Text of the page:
(b) a burner tube adjacent to and extending through said block opening, and terminating in the vicinity of the base of said cup-shaped recess, said burner tube having an annular shaped fence extending from its inner surface, said fence being disposed on the burner tube toward the base of said cup-shaped recess;
(c) a first feed pipe disposed within said burner tube;
(d) a second feed pipe disposed within said burner tube and separate from said first feed pipe, said first feed pipe being capable of carrying a first fuel gas through its opening, said second feed pipe being capable of carrying a second fuel gas of either a higher or lower Wobbe index than that of said first fuel gas;
(e) a first set of gas distribution tubes extending from said first feed pipe, through the fence opening such that the terminal orifices of said tubes are at least in proximity to the front surface of said fence, said first set of gas distribution tubes capable of carrying the first fuel gas which flows through the first feed pipe; and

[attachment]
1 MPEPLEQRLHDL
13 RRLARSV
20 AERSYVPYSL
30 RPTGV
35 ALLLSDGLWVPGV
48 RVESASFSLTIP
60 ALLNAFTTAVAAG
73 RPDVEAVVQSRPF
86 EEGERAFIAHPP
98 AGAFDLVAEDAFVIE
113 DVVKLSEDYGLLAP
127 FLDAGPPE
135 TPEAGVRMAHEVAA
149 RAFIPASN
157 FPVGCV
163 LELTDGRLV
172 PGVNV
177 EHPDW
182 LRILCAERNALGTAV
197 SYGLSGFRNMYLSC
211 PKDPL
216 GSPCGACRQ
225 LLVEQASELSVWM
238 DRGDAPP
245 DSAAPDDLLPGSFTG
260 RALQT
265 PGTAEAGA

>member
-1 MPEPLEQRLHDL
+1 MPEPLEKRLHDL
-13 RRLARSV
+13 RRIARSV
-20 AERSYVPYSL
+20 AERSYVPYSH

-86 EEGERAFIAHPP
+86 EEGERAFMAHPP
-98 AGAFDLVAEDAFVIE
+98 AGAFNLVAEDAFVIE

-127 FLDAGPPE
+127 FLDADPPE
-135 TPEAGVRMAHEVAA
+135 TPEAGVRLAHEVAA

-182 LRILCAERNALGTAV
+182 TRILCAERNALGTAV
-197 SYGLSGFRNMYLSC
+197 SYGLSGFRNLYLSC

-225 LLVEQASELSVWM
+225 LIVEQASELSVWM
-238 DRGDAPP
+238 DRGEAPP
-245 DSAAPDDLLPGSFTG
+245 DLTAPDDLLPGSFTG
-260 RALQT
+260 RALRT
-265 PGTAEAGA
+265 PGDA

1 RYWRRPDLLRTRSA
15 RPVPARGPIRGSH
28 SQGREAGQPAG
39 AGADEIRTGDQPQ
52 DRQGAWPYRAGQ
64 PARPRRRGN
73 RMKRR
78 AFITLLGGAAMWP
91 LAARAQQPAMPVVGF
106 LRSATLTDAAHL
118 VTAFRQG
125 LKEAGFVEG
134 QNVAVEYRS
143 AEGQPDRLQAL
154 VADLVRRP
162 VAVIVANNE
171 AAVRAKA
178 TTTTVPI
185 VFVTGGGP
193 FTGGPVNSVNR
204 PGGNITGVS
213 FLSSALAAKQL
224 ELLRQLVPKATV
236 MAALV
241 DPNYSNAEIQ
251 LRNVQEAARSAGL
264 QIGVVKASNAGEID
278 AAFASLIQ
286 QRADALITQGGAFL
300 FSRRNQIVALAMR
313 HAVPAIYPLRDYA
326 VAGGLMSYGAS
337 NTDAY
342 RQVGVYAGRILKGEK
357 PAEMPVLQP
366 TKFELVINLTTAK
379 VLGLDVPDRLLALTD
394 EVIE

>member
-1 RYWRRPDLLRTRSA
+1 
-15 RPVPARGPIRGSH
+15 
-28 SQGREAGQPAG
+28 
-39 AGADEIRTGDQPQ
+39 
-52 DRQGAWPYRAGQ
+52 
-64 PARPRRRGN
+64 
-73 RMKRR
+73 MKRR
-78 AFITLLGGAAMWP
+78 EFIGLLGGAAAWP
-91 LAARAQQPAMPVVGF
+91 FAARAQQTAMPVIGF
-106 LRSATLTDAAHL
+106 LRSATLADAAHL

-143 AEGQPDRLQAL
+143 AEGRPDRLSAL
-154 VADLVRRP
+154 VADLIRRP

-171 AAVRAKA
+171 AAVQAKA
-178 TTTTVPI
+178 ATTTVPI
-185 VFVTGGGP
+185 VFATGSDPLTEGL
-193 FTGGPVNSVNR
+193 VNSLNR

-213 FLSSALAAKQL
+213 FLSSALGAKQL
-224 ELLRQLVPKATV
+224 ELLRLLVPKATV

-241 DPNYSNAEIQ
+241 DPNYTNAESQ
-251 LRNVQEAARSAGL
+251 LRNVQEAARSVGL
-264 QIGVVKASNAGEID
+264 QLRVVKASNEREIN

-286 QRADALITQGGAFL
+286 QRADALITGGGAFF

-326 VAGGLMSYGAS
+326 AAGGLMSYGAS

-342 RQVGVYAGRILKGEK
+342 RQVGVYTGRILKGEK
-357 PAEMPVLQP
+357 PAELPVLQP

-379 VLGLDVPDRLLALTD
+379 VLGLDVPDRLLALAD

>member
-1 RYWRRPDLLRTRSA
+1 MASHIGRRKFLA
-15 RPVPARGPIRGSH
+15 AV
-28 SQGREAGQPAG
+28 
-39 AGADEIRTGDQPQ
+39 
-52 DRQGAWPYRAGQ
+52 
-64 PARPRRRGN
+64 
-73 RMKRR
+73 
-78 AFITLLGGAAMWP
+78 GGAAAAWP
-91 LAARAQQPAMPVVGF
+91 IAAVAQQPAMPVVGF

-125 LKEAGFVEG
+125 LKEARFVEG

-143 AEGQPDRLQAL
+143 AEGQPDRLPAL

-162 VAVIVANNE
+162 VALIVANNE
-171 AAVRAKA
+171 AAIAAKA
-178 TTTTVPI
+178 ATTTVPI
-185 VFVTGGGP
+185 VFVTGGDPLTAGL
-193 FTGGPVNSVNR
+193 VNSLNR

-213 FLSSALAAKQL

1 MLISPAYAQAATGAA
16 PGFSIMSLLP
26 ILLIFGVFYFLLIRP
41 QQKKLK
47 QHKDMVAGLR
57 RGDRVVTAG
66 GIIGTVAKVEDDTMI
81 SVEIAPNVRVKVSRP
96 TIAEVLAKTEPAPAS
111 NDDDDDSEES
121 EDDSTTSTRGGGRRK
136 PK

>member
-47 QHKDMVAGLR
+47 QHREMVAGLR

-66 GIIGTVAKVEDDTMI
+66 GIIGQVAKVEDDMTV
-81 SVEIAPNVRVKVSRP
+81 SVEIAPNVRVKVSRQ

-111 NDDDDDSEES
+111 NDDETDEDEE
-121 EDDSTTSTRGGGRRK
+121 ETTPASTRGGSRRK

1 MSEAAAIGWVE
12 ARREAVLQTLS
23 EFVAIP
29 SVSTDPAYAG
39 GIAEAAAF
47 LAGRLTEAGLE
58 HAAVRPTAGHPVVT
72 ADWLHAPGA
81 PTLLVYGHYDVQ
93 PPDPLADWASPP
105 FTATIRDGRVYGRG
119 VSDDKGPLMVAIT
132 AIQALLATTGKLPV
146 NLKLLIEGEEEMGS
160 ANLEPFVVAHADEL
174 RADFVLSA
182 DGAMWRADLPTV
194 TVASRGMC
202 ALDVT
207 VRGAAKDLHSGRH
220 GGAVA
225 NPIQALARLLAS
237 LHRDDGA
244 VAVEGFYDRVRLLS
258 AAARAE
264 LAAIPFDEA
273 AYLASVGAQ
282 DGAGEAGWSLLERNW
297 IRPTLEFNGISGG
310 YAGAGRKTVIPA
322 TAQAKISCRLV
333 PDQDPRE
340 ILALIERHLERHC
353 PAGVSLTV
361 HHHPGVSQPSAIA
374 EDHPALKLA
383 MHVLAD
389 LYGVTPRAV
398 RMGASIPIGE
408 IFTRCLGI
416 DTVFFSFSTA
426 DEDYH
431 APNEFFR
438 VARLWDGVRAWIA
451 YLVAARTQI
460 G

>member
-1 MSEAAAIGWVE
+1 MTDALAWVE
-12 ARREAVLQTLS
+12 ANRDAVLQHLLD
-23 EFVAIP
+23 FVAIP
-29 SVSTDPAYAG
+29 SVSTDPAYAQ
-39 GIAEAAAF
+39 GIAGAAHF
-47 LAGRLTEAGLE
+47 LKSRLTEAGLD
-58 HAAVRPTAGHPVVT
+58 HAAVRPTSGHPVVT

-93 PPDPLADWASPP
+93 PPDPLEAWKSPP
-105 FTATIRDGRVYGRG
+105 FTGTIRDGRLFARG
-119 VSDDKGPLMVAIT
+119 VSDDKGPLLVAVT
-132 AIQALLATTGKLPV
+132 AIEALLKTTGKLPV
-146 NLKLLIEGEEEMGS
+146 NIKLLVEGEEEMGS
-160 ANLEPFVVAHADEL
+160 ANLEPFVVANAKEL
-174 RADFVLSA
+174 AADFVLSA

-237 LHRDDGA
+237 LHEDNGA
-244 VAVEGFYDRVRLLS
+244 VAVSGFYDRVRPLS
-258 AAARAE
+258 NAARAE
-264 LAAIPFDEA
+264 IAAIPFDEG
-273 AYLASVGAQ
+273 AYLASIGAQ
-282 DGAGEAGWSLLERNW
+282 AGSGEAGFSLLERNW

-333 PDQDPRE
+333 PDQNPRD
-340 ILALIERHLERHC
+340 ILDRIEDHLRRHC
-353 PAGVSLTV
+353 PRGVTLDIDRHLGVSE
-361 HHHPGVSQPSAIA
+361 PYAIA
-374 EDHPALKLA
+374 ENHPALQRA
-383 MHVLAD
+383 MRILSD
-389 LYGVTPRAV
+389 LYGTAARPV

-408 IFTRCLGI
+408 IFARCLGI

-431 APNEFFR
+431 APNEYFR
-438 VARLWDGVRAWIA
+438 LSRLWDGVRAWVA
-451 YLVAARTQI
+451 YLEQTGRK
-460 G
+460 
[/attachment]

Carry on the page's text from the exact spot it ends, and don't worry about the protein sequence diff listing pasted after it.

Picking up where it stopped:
(f) a second set of gas distribution tubes extending from said second feed pipe, through the fence opening such that the terminal orifices of said tubes are at least in proximity to the front surface of said fence, said second set of gas distribution tubes being capable of carrying the second fuel gas which flows through the second feed pipe.
14. The vortex burner in accordance with claim 13, wherein said first set of gas distribution tubes are tangentially positioned about the front surface of said fence and the second set of gas distribution tubes are tangentially positioned about the front surface of said fence.
15. The vortex burner in accordance with claim 13, wherein said first set of gas distribution tubes are tangentially positioned about the front surface of said fence, and said second set of gas distribution tubes are each spaced approximately from the front surface of the fence by the tangentially positioned tube.
16. The vortex burner in accordance with claim 13, wherein said second set of gas distribution tubes are tangentially positioned about the front surface of said fence, and said first set of gas distribution tubes are spaced from the front surface of the fence approximately by the tangentially positioned tube.
17. The vortex burner in accordance with claim 13, further comprising:
(g) a first set of gas jets on the terminal orifices of said first set of gas distribution tubes, said gas jets are suitable for providing the proper pressure for combustion of said first fuel; and
(h) a second set of gas jets on the terminal orifices of said second set of gas distribution tubes, said gas jets are suitable for providing the proper pressure for combustion of said second gas fuel.